After a corruption scandal the state Social Insurance Company (ZUS) is on front-pages again. The daily Rzeczpospolita reveals that ZUS has allegedly fixed a tender on identity cards for pensioners.

    At the beginning of 2009, ZUS put out eight million identity cards for pensioners to tender. Four companies bid for the contract, submitting tenders from 1.1 to 3.7 million zloty (260,000 to 890,000 euro). Although the main criterion was price, ZUS chose the most expensive offer.

    A company with the cheapest offer appealed ZUS’s decision twice and informed Civic Platform MP Antoni Mezydlo about irregularities. “In times of financial crisis, ZUS wanted to overspend 2.5 million zloty (600,000 euro) from tax payers’ money. That’s why I took interest in the case,” Mezydlo told Rzeczpospolita. In July, the MP met with the president of ZUS, Sylwester R. – recently detained on corruption charges – and soon afterwards the decision was reversed and ZUS accepted the cheapest offer.

    ZUS’s lavish spending

    A fix tender on identity cards for pensioners is not the only example of the Social Insurance Company wasting tax payers’ money. ZUS spent 330 million zloty (80 million euro) on construction projects and renovations in 20 buildings, including a new headquarters in Warsaw, which cost almost 200 million zloty (48.6 million euro).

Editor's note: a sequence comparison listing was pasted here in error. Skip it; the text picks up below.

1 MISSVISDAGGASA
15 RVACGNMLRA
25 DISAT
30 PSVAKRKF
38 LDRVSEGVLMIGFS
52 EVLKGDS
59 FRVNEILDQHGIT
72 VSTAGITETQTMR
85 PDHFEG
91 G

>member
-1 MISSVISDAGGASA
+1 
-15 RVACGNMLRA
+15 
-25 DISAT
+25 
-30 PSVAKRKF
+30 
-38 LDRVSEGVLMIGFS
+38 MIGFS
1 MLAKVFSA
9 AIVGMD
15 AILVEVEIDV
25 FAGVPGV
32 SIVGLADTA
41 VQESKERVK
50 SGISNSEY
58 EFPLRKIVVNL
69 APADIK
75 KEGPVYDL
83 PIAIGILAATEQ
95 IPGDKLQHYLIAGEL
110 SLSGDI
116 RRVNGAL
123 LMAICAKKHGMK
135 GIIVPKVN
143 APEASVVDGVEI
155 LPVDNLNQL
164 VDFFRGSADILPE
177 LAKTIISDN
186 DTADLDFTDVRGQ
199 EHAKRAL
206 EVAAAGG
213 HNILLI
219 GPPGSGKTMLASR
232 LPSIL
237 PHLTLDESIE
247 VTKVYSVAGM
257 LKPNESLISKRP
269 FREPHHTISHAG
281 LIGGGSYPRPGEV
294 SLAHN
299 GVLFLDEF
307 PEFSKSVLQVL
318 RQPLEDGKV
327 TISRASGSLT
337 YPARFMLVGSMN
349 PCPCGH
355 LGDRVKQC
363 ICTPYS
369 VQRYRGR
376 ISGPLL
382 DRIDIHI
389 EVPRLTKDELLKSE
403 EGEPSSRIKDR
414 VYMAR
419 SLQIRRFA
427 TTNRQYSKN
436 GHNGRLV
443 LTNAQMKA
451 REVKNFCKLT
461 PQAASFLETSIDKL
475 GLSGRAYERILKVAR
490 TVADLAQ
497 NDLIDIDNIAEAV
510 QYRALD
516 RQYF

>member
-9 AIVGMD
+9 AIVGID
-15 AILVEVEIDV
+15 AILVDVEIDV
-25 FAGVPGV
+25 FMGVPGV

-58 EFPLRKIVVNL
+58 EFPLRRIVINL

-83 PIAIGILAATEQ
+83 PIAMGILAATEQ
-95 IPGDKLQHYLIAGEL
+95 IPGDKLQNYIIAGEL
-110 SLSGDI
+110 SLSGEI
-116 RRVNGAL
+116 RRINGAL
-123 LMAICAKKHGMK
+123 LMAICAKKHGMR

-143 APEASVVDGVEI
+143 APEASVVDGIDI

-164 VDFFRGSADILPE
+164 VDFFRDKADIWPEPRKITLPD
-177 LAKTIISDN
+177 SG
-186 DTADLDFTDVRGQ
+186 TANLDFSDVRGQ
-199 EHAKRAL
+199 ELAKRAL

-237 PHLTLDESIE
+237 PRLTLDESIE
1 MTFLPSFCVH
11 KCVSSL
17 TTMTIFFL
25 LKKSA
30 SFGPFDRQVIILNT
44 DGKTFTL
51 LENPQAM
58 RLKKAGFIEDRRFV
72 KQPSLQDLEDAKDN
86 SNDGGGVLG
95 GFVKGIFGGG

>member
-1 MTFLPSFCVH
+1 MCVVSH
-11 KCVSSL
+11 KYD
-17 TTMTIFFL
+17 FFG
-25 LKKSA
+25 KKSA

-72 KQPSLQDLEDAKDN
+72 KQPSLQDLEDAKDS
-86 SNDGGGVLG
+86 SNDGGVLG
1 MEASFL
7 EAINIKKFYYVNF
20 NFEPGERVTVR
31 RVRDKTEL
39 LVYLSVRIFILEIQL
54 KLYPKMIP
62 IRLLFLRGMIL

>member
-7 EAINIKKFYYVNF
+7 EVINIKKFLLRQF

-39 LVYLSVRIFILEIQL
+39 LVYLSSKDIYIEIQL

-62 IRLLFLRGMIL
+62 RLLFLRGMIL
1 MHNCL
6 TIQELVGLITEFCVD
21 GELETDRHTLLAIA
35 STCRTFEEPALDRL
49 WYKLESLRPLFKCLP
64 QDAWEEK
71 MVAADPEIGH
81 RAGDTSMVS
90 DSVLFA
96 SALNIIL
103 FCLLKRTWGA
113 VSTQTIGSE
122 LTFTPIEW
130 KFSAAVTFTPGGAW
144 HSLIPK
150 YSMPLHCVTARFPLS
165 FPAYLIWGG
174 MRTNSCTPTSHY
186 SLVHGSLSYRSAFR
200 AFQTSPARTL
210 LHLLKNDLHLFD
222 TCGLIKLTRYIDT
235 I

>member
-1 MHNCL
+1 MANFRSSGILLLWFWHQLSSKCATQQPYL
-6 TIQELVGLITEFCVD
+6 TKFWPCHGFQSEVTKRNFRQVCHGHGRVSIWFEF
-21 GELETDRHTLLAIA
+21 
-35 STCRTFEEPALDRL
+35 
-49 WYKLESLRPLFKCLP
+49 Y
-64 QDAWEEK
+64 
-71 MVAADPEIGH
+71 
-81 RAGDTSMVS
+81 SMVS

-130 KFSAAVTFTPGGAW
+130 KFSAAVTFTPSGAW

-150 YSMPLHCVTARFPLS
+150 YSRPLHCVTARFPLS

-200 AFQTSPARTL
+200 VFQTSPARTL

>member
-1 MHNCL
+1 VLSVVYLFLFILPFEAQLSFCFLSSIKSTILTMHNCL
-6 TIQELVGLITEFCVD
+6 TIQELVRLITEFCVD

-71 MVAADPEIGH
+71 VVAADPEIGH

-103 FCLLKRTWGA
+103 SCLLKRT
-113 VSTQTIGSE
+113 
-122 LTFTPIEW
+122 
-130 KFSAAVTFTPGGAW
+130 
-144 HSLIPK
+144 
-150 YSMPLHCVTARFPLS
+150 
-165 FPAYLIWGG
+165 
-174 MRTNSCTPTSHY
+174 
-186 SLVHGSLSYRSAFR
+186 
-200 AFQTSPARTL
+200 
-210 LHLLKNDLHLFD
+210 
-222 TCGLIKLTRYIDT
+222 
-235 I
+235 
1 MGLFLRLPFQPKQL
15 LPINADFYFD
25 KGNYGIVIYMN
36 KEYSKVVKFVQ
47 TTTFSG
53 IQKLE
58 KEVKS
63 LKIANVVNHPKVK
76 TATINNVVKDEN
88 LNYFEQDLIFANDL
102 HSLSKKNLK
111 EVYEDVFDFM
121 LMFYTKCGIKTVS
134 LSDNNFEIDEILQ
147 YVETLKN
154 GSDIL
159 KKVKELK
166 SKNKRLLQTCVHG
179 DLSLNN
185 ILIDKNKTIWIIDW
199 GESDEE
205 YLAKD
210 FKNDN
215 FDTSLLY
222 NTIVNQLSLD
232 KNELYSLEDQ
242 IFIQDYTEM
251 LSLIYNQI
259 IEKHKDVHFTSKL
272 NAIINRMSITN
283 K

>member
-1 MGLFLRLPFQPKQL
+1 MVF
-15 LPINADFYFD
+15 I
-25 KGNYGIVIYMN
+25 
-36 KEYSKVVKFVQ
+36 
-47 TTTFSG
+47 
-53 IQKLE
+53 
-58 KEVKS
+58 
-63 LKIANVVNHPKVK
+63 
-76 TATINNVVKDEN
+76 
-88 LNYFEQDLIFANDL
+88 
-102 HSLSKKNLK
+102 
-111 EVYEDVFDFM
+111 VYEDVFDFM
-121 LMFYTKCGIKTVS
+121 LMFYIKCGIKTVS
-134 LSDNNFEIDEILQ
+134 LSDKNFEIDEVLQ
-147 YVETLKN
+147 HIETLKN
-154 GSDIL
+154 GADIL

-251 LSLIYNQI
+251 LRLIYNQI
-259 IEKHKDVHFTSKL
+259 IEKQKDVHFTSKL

Wednesday, September 16, 2009

    Richest Pole’s ex-wife testifies in murder case

    Grazyna Kulczyk, ex-wife of businessman Jan Kulczyk, one of the richest men in Poland, has been testifying in relation to the murder of General Marek Papala.

    Grazyna Kulczyk has been interrogated as a witness at the police headquarters in the western city of Poznan. Police have examined her connection with Edward Mazur, Polish businessman living in the US, who is believed to have ordered the assassination of General Marek Papla. Police have tried to establish if Grazyna Kulczyk contributed money to Mazur while setting up Stary Browar, a modern shopping centre in Poznan.

    Apart from Grazyna Kulczyk, other Polish businessmen will also be interrogated in Papala’s case, announced the Prosecutor’s Office.